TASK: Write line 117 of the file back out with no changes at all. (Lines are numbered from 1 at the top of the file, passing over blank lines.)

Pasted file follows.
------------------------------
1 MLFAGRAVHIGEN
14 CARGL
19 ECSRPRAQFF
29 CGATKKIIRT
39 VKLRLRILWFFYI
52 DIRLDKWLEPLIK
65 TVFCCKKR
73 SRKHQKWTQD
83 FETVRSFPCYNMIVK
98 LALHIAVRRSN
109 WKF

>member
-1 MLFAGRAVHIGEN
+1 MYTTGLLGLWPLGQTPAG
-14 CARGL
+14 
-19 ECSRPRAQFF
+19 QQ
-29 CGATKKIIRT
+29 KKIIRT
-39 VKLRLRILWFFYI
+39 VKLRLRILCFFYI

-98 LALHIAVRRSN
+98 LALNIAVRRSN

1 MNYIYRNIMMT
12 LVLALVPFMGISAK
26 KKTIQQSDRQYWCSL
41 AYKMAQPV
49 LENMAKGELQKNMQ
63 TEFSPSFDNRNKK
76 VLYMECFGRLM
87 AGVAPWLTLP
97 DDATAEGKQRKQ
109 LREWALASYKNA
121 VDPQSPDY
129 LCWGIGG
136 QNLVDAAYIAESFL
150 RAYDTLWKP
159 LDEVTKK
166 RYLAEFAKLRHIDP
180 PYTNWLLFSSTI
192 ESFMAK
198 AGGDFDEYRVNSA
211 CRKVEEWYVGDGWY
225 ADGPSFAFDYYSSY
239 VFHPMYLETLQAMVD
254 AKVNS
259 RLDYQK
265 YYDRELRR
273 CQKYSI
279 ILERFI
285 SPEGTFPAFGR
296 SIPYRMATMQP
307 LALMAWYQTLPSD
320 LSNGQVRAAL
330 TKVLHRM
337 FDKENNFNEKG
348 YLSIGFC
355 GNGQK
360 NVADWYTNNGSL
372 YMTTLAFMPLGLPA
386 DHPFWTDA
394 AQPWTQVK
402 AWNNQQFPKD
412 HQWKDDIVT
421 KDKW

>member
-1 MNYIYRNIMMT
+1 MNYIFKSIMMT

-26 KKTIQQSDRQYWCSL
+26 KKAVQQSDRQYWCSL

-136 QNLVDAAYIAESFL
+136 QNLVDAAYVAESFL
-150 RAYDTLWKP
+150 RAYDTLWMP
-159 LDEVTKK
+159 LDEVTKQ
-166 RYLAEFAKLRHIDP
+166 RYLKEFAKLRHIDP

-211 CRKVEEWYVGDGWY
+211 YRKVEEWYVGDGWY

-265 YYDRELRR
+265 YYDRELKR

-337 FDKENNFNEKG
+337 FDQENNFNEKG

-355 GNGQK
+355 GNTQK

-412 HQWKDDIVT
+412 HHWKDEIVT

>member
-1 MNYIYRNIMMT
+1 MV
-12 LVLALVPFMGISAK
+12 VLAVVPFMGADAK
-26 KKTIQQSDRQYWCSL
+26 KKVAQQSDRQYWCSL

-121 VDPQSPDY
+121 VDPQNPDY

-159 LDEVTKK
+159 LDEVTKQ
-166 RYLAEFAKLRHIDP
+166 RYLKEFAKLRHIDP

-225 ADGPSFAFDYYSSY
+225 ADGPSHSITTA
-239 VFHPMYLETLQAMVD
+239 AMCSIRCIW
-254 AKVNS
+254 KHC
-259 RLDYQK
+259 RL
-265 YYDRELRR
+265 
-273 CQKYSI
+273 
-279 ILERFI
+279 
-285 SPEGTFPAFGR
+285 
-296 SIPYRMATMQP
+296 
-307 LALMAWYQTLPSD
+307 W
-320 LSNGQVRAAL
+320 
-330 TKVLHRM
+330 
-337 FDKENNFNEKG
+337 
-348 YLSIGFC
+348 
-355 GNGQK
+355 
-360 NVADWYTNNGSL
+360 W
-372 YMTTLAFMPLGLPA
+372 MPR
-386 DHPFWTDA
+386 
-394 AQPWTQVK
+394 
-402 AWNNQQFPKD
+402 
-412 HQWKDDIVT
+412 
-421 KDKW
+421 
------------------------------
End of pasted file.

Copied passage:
-285 SPEGTFPAFGR